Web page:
Essays on the Determinants of Prosocial Behavior in Singapore

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Essays on the Determinants of Prosocial Behavior in Singapore

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Title: Essays on the Determinants of Prosocial Behavior in Singapore
Author: Lim, Daniel ORCID  0000-0003-3804-268X
Citation: Lim, Daniel. 2015. Essays on the Determinants of Prosocial Behavior in Singapore. Doctoral dissertation, Harvard University, Graduate School of Arts & Sciences.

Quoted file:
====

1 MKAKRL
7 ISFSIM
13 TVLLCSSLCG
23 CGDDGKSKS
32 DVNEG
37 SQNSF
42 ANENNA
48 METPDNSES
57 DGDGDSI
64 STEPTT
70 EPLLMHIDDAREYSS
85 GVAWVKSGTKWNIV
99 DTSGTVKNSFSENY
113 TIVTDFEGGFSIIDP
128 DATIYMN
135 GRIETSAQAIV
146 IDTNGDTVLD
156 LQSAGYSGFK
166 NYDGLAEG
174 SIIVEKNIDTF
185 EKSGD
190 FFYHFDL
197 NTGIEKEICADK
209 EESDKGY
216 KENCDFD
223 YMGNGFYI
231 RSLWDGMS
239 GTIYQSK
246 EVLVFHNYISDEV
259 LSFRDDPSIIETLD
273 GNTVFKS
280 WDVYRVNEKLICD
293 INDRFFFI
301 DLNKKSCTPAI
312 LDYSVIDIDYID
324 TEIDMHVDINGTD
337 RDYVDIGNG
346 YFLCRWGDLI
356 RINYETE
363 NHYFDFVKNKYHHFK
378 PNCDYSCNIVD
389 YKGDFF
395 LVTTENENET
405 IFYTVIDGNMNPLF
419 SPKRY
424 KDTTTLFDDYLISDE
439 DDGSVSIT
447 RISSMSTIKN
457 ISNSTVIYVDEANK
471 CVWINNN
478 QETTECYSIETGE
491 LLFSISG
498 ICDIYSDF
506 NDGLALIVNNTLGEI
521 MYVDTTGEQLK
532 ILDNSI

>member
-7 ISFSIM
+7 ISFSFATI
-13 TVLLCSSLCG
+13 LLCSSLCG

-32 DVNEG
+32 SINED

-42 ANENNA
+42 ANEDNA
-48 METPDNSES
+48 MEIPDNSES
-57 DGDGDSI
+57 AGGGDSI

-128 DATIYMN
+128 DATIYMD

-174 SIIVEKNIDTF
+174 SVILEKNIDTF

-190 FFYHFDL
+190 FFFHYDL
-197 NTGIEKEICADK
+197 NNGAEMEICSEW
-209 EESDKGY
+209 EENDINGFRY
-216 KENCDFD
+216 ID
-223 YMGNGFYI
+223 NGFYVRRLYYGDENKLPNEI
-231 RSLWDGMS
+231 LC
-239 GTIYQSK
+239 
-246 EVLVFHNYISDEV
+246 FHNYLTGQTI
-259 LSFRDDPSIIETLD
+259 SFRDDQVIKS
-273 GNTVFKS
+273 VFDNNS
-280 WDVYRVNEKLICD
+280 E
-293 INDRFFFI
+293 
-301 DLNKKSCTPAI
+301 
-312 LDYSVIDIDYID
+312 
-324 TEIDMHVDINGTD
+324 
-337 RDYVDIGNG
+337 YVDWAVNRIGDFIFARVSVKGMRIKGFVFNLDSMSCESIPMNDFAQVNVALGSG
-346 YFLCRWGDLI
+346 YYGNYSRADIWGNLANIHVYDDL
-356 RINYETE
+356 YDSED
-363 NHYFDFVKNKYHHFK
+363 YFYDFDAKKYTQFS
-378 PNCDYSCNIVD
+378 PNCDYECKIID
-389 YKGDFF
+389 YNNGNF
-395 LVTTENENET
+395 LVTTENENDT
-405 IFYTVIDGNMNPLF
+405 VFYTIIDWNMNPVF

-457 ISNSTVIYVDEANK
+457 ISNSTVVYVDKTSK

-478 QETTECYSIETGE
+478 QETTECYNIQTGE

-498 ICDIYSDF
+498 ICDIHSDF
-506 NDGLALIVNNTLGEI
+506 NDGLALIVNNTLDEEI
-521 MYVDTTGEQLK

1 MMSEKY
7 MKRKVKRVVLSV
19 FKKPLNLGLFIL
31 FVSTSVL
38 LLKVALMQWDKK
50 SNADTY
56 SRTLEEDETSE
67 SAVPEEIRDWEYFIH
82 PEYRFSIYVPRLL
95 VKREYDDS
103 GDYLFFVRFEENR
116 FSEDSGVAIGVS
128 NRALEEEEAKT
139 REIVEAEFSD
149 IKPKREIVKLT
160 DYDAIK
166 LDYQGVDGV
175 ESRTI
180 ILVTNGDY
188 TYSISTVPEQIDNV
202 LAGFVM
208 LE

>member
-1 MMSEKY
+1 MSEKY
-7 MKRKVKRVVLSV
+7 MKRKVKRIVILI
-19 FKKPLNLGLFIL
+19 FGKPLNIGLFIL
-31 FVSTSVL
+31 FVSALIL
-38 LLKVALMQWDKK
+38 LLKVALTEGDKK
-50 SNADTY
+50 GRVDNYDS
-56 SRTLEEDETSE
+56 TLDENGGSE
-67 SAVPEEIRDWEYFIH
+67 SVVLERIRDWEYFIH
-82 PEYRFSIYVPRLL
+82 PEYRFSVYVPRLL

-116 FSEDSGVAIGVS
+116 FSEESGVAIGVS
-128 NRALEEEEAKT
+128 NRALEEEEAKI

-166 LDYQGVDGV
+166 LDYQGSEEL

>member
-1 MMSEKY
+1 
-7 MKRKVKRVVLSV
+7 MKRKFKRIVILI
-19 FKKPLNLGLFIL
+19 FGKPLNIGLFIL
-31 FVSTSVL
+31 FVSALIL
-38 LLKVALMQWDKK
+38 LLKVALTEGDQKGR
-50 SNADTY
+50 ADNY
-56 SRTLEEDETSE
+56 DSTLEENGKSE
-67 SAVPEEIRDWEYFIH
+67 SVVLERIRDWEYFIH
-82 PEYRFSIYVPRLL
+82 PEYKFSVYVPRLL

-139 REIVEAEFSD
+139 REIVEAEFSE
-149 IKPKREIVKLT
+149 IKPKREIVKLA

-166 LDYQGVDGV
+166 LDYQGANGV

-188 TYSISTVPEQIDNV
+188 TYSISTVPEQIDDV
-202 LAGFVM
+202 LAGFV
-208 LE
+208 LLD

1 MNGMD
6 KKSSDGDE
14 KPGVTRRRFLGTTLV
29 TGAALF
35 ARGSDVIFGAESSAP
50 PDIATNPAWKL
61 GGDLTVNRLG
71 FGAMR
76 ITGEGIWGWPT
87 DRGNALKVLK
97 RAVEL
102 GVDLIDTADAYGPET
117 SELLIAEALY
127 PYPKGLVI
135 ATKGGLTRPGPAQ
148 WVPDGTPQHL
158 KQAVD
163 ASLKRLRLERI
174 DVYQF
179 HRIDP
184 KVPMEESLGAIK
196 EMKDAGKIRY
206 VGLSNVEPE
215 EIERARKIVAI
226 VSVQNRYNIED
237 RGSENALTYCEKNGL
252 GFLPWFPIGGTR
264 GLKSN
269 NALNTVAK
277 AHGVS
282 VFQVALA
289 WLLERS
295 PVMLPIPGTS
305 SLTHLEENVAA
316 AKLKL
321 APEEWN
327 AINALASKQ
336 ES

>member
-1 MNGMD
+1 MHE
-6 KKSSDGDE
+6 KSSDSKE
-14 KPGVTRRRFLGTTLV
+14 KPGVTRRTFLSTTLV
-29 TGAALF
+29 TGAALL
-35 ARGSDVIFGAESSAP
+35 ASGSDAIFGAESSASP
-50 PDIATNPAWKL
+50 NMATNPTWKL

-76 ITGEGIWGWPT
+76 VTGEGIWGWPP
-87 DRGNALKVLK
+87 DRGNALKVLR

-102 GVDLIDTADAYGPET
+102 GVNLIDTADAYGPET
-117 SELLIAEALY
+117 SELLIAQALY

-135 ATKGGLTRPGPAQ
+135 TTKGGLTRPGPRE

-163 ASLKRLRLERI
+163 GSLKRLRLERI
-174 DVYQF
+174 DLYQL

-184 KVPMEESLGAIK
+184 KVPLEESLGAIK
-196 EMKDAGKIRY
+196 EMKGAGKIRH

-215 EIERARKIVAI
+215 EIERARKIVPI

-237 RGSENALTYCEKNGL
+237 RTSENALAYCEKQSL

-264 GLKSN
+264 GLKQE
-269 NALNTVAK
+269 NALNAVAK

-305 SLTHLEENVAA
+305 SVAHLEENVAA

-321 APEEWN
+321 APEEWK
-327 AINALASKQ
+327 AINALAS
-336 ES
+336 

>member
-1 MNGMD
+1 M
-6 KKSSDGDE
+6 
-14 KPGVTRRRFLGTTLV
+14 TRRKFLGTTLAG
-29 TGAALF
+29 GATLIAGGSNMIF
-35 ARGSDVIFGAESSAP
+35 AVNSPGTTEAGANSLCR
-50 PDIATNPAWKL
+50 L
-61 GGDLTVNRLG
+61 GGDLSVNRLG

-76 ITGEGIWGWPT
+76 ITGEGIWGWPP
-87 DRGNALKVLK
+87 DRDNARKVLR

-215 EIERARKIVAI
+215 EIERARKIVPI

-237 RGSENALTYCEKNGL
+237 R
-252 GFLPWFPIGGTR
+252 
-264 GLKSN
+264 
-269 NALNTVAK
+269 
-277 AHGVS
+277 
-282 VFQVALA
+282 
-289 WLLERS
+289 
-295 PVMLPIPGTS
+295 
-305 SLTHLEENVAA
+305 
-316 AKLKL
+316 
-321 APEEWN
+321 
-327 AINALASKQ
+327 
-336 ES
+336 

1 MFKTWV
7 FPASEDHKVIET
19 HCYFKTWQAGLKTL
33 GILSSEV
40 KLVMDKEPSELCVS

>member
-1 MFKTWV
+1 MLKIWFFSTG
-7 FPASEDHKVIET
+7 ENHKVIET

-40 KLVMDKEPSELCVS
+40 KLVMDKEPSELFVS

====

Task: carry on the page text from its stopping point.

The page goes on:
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Abstract: Previous research has sought to explain why people engage in prosocial behavior and undertake activities that are costly to themselves and mostly benefit others, such as volunteering and donating. My dissertation comprises three essays that collectively explore the determinants of prosocial behavior and leverages insights from behavioral economics to design interventions to nudge people to behave more prosocially. The first essay is an observational study that examines how rapid demographic changes reduced informal volunteering but not formal volunteering in Singapore. The findings suggest that structural factors such as racial diversification and the availability of institutions that promote inclusiveness could be more important than individual-level characteristics in explaining prosocial behavior. The second essay is a field experiment that explores how tailoring messages to resonate with peoples' underlying motivations for volunteering can increase their likelihood of actually volunteering. The third essay examines how behavioral modifications to public engagement campaigns can increase their effectiveness in changing behaviors. Overall, the second and third essays suggest that actual volunteering behavior is the realization of interactions between innate propensities to volunteer and situational factors. For example, non-volunteers might have a lower predisposition for volunteering compared to current volunteers, but they can still be nudged to volunteer if exposed to the appropriate type of messaging. Similarly, individuals with high prosocial tendencies might never get around to volunteering because they procrastinate or possess time-inconsistent preferences. We therefore have to account for situational factors in order to develop a complete understanding of why people behave prosocially.
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